Austin Real Estate During Coronavirus

I'm not qualified to talk about Conoravirus, but I am qualified to talk about real estate. Here are my thoughts on how real estate in Central Texas is faring as we get deeper into this situation.  If you'd prefer to read about my thoughts, the transcript can be found below the video.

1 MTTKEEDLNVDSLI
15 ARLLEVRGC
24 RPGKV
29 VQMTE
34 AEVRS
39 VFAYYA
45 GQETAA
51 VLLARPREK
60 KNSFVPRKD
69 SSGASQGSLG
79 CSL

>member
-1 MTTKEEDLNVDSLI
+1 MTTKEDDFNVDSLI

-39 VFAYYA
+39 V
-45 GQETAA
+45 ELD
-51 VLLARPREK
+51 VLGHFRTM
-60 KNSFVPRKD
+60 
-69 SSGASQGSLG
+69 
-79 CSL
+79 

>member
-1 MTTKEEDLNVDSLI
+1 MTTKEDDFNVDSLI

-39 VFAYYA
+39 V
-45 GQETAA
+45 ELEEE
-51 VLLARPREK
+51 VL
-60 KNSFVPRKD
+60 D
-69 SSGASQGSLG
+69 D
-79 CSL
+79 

Greetings.  I'm Craig Smyser with 1835 Realty.  Now I'm not qualified to talk about the Corona virus, but I am qualified to talk about real estate so I just wanted to share with you my thoughts on how the real estate market is doing as we get deeper into the Coronavirus situation here in the Austin area. Overall, things are going well. We still have sellers willing to sell and buyers wanting to buy. In fact, I went back over the last four weeks to look at the number of homes that came new to the market every day and you know what?  Over the last seven days, the last 10 days, we are not seeing these numbers drop off.  The supply continues to just refresh itself with more sellers wanting to sell, but are they being purchased? Absolutely. In fact, just this past weekend, I had some buyers who made an offer on a house that was new to the market.  It turned out to be multiple offers, but it was a strong and compelling offer and we were able to come away with the contract and we're seeing that happen all across Central Texas. That is a good thing because real estate is a big economic driver and I'll talk about that a little bit later, but just the overall the low interest rates and the demand from buyers has been more powerful than the Corona virus impact itself, and so that is definitely a good thing. Now, of course, we're taking common sense measures.  I'm not holding any open houses. We don't want big congregations of people getting together.  When I'm working with buyers usually they come with me in my car. Now we're going separately to keep that distance and we're walking through houses keeping our distance there.  In fact, I bring along latex gloves, a new pair for each house that way as we touch door knobs, open and close closet doors, maybe touch a kitchen counter, things like that we're doing it as safely as possible.  From a working with sellers standpoint, usually we have a nice face to face at the beginning.  Right now we can do that by Zoom - we can do it by video conferencing and get a lot of the same things accomplished.  Of course, I will eventually see the house before it hits the market, but we'll try to have as little person to person contact as possible during the transaction. Now, if you're 85 years old, you probably don't want to be putting your house on the market right now, unless you've already moved out and it's a vacant home, then it's just fine. If you're someone who has underlying health concerns, again, not a good time to have people walking through your house unless it's vacant. So just common sense is what we're seeing.  Now are we still getting properties closed? Absolutely. I have one scheduled for next week and everything is on schedule for that because what we're seeing is the lenders, while they're not at their offices, they're working from home and still able to get things done.  Appraisers can still appraise, inspectors can still inspect, and the title companies have made adjustments as well. We still do mostly in-person closings, o no more bringing kids.  Only the people who are signing and their agents are allowed in the rooms. We're not sharing pens.  Again common sense from that perspective.  So I mentioned earlier the economic impact and that's one of the things to remember.  While much of the area is having to close down, restaurants and bars with the exception of takeout, and movie theaters closed, and a lot of the malls are starting to close. As all of that happens, we want to keep as much of the economy moving forward as possible and real estate helps to do that. In fact, nationally, 17 percent of the GDP is related to real estate. Now, of course, that's not all residential real estate, but that is a big driver. When you think about who's involved, obviously, we're accomplishing the goals of the buyer and seller and what they want done.  But from a driver of the economy standpoint, who gets paid in all of this?  Well, of course, agents get paid, and lenders get paid, title companies get paid, photographers, videographers, inspectors, appraisers, handymen, landscapers, window washers, and carpet cleaners.  All of those things that we see kind of from start to finish are getting done and helping to pump money into the economy at a time that it's really needed. So that's what's going on – again, still very strong. As long as we don't get into a quarantine lockdown situation like San Francisco, we should be able to continue with real estate because, fortunately, it has a very low person to person impact.  If you've got any comments or questions, feel free to leave any comments or questions below, email me at [email protected], or call me at 512-650-7300. When you're ready to buy or sell a home, I'm ready to help even during the current situation. Stay healthy, my friends!

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